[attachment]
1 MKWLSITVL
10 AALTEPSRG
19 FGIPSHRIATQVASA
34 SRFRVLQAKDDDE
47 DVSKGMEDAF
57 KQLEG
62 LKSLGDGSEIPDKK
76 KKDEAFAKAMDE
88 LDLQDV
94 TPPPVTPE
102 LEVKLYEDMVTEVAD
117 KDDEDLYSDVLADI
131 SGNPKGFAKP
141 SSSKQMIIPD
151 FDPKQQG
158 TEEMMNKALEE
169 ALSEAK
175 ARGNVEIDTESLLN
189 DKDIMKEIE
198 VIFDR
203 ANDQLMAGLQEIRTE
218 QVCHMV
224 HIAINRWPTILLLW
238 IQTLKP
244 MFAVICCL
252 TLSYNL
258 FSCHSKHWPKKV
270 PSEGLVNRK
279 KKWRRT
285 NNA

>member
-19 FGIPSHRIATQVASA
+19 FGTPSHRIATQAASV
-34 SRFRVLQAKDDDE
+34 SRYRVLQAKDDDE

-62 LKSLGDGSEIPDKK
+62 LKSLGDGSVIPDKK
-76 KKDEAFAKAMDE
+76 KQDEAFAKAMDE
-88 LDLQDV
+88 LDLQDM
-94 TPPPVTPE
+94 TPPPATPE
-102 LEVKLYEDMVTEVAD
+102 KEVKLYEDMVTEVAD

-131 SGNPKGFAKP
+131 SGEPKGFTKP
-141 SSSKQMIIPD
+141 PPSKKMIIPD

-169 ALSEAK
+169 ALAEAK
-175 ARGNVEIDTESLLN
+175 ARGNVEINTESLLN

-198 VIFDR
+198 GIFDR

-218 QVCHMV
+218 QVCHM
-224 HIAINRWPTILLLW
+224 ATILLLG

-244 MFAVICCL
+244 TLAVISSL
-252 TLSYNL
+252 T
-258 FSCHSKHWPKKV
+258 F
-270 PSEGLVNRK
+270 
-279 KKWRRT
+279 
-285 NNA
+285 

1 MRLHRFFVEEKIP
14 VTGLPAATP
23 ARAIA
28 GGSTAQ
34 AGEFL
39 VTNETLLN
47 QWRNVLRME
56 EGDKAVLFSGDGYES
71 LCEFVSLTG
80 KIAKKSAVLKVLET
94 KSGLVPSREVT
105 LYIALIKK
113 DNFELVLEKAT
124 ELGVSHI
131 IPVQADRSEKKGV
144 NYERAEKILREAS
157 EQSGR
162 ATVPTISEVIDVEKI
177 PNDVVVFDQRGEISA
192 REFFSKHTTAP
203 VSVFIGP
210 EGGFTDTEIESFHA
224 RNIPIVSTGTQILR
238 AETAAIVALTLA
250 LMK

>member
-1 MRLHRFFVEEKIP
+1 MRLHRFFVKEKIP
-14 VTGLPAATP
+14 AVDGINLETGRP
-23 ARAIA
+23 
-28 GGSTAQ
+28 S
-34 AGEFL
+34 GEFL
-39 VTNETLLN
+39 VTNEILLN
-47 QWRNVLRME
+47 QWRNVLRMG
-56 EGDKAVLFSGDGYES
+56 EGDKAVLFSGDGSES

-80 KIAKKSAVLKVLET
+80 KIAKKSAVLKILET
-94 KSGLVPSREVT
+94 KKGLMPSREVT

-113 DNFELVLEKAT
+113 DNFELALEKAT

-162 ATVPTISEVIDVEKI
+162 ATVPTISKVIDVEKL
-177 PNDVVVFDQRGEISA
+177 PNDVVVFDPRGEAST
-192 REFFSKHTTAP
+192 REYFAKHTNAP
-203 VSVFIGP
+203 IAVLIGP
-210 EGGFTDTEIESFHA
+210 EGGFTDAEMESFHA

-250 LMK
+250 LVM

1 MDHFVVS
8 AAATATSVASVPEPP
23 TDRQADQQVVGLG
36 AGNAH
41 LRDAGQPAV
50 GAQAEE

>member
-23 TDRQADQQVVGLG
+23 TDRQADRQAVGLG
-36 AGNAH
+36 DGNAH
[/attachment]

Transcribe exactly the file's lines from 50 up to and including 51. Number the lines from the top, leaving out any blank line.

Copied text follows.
-169 ALSEAK
+169 ALAEAK